Why I love the new food label

Food labels have been long overdue for a make-over. After years of pressure from consumer advocacy groups and health experts, the FDA finally released a proposed new food label. *slow clap*

New Food Label

Why do I love it?

  • Added sugars! While the American Heart Association recommends limiting added sugars to 6 tsp/day for women and 9 tsp/day for men, there was no way to know how much you were getting because added sugars weren’t required to be on labels.
  • Fiber gets redefined: If approved, the “fiber” on a label will reflect only the the intact, unprocessed fiber in whole foods, and exclude purified fibers such as maltodextrin and inulin (which are added to processed foods).
  • Vitamin D and potassium: Requiring these two nutrients (in place of Vitamins A & C) is much more relevant to the health needs of today’s population.
  • No more serving size trickery. Have you ever been able to get 4 servings out of a pint of Ben and Jerry’s? I didn’t think so. On the new label, serving sizes for many foods have been updated to reflect more realistic (in other words, larger) portion sizes.
  • And most importantly, it’s easier to read! With this new design, your eyes are drawn towards the important information. The calorie count jumps out at you and the % Daily Value of Nutrients is much easier to trace.

There is also an alternate proposal, which I like very much. It is even clearer about which nutrients are beneficial (“get enough”) and which ones we need to limit (“avoid too much”). See below:

Alternate Proposed Food Label

These proposals are scheduled for publication in the Federal Register on March 3.  After that, the FDA will collect comments for 90 days. To read the reports detailing the proposed rules and changes, see this FDA webpage. First Lady Michelle Obama has been instrumental in getting this legislation approved, and in record time! This is basically the food industry’s worst nightmare, so expect a carefully strategized counterattack during the comment period.

Score one for public health and food policy!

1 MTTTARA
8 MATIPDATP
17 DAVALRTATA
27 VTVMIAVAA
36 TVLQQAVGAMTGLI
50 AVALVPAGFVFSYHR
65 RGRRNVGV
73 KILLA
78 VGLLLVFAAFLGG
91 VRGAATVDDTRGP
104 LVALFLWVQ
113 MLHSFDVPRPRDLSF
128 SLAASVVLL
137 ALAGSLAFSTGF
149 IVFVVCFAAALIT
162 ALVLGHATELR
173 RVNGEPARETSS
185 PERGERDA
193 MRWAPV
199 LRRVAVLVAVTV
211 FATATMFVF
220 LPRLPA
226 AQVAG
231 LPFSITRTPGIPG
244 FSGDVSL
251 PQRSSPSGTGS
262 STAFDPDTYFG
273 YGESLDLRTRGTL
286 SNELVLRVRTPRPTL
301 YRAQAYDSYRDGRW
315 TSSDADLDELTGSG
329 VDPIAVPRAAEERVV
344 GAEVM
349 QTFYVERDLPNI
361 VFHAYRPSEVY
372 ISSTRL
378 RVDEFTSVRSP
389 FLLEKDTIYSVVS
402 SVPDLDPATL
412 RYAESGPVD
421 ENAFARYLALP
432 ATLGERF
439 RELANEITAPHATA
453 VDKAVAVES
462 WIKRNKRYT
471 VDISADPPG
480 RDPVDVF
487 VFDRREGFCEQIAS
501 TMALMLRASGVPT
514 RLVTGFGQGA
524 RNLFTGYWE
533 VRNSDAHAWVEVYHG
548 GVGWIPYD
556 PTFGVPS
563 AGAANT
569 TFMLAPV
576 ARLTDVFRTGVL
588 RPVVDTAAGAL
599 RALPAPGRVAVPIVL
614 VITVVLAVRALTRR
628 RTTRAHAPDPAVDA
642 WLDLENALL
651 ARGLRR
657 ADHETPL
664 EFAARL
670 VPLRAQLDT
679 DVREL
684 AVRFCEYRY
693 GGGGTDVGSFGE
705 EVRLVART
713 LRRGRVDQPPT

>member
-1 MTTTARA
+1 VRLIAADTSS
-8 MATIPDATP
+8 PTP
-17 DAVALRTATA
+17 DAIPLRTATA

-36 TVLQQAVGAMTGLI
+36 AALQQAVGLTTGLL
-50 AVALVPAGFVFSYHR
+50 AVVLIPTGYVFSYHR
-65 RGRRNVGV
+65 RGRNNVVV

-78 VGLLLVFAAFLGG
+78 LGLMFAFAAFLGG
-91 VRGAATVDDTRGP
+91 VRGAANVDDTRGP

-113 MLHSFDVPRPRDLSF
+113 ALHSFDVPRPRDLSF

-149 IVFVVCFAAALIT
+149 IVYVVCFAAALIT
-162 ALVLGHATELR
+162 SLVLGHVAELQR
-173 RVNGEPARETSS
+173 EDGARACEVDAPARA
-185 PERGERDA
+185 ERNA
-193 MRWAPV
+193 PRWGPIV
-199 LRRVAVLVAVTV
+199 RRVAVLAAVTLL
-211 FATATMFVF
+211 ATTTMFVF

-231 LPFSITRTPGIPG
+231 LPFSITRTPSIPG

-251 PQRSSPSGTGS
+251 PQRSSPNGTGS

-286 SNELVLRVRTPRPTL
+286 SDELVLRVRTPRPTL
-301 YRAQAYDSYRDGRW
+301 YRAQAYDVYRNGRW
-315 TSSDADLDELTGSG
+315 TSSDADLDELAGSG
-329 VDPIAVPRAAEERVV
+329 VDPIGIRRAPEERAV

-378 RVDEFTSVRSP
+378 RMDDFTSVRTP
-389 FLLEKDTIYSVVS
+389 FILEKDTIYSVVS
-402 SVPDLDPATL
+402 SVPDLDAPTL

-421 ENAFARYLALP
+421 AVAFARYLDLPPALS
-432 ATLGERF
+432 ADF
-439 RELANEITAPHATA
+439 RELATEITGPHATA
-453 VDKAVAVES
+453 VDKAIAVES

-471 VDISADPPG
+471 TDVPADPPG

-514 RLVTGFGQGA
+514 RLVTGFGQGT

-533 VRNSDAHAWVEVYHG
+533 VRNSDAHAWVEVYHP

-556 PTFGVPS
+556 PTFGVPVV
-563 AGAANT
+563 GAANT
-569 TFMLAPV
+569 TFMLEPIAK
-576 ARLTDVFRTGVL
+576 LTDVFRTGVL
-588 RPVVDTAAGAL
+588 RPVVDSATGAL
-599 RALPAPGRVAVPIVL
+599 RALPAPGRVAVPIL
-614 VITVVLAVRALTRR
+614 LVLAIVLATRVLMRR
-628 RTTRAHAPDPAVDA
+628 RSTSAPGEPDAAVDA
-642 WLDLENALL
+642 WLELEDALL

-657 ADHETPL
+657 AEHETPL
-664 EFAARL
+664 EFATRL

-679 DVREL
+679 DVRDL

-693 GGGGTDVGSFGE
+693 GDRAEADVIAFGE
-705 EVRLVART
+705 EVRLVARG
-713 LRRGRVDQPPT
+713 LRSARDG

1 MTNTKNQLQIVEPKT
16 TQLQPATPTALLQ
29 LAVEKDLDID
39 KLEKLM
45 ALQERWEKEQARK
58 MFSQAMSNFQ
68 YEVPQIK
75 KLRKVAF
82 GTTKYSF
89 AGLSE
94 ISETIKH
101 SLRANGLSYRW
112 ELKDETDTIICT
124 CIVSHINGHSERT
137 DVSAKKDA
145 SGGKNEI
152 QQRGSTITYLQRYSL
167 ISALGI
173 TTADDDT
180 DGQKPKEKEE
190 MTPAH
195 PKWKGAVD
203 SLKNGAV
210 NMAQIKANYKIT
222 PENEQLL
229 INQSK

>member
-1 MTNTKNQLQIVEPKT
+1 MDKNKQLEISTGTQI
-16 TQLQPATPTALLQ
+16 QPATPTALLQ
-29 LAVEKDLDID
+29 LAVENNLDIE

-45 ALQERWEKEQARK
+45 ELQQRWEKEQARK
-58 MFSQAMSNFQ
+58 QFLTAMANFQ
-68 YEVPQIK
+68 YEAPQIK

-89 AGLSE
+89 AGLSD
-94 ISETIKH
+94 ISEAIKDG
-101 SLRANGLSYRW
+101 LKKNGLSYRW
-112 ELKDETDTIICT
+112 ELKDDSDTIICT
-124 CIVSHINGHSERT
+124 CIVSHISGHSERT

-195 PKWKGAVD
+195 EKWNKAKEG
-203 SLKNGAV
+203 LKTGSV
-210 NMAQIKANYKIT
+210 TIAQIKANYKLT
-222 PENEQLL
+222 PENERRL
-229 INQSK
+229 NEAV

– Kelly

First hurdle: Trans fats. Next project: Palm oil

Trans fats have been long demonized, and have already been largely removed from food products. Nevertheless, there are still a few products, such as Bisquick, that will need to reformulate after the FDA’s recent decision to pull trans fats from the GRAS (generally regarded as safe) list.

c_c_Caramel delites_3qrtr

Some Girl Scout Cookies, including Caramel deLites, contain both partially hydrogenated oils (aka trans fats) AND palm oil

Currently, products can claim to have “0g trans fats” as long as there is less than 0.5g trans fats per serving. To determine if a product is trans fat free, you need to check the ingredient list for “partially hydrogenated oils”.

One ingredient that food manufacturers are replacing trans fats with is palm oil. This is problematic for two reasons. 1) While not as dangerous as trans fat, palm oil is largely saturated fat, the type of fat that is believed to raise LDL cholesterol and increase risk of heart disease. 2) Mining of palm oil causes massive rainforest destruction, and is the reason that orangutans may become extinct in our lifetime.

Interested in learning more?

  • To read more about the ban on trans fats, see this article
  • To see a list of products that still contain trans fats, see this list
  • To learn more about how palm oil is affecting wildlife, see here

orangutan

Rainforest destruction for palm oil plantations is causing orangutans to become extinct

Moral of the story: If you don’t have to stir your peanut butter, something’s not right. Avoid foods with added fats (including both partially hydrogenated oils AND palm oil), and make an effort to eat home cooked meals rather than relying on processed snack foods.

– Kelly